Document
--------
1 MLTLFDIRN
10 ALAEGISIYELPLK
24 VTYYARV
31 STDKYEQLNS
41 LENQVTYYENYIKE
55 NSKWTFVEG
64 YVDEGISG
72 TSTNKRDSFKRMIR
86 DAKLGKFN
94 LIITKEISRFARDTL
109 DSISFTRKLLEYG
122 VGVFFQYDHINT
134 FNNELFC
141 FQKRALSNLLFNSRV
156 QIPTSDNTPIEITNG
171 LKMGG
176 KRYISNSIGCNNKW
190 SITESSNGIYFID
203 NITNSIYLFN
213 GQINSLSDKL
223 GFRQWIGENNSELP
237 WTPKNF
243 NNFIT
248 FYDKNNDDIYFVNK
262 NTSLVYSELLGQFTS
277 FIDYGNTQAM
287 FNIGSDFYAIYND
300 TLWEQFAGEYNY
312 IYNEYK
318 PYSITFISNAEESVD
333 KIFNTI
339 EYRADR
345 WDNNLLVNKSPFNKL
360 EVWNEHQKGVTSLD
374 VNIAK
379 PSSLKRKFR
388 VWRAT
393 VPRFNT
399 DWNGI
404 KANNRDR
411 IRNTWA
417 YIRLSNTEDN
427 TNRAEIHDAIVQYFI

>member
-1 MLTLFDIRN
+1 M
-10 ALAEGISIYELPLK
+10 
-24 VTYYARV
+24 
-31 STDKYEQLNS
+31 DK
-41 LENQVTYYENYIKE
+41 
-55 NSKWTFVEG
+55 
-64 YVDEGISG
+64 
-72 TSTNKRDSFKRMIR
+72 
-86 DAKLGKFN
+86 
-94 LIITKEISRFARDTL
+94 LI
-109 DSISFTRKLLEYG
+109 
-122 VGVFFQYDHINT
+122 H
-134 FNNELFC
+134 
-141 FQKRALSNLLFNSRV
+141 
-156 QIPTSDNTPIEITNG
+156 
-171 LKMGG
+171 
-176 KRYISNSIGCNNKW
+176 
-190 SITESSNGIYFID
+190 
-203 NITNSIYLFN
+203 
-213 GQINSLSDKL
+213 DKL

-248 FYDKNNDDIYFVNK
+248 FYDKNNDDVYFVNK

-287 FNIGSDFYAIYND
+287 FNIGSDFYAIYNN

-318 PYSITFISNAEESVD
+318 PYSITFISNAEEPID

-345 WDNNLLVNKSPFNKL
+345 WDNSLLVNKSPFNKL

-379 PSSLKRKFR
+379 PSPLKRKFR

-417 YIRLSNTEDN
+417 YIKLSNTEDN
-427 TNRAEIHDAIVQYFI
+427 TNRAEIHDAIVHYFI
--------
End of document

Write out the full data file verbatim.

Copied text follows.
1 MLTLFDIRN
10 ALAEGISIYELPLK
24 VTYYARV
31 STDKYEQLNS
41 LENQVTYYENYIKE
55 NSKWTFVEG
64 YVDEGISG
72 TSTNKRDSFKRMIR
86 DAKLGKFN
94 LIITKEISRFARDTL
109 DSISFTRKLLEYG
122 VGVFFQYDHINT
134 FNNELFC
141 FQKRALSNLLFNSRV
156 QIPTSDNTPIEITNG
171 LKMGG
176 KRYISNSIGCNNKW
190 SITESSNGIYFID
203 NITNSIYLFN
213 GQINSLSDKL
223 GFRQWIGENNSELP
237 WTPKNF
243 NNFIT
248 FYDKNNDDIYFVNK
262 NTSLVYSELLGQFTS
277 FIDYGNTQAM
287 FNIGSDFYAIYND
300 TLWEQFAGEYNY
312 IYNEYK
318 PYSITFISNAEESVD
333 KIFNTI
339 EYRADR
345 WDNNLLVNKSPFNKL
360 EVWNEHQKGVTSLD
374 VNIAK
379 PSSLKRKFR
388 VWRAT
393 VPRFNT
399 DWNGI
404 KANNRDR
411 IRNTWA
417 YIRLSNTEDN
427 TNRAEIHDAIVQYFI

>member
-1 MLTLFDIRN
+1 M
-10 ALAEGISIYELPLK
+10 
-24 VTYYARV
+24 
-31 STDKYEQLNS
+31 DK
-41 LENQVTYYENYIKE
+41 
-55 NSKWTFVEG
+55 
-64 YVDEGISG
+64 
-72 TSTNKRDSFKRMIR
+72 
-86 DAKLGKFN
+86 
-94 LIITKEISRFARDTL
+94 LI
-109 DSISFTRKLLEYG
+109 
-122 VGVFFQYDHINT
+122 H
-134 FNNELFC
+134 
-141 FQKRALSNLLFNSRV
+141 
-156 QIPTSDNTPIEITNG
+156 
-171 LKMGG
+171 
-176 KRYISNSIGCNNKW
+176 
-190 SITESSNGIYFID
+190 
-203 NITNSIYLFN
+203 
-213 GQINSLSDKL
+213 DKL

-248 FYDKNNDDIYFVNK
+248 FYDKNNDDVYFVNK

-287 FNIGSDFYAIYND
+287 FNIGSDFYAIYNN

-318 PYSITFISNAEESVD
+318 PYSITFISNAEEPID

-345 WDNNLLVNKSPFNKL
+345 WDNSLLVNKSPFNKL

-379 PSSLKRKFR
+379 PSPLKRKFR

-417 YIRLSNTEDN
+417 YIKLSNTEDN
-427 TNRAEIHDAIVQYFI
+427 TNRAEIHDAIVHYFI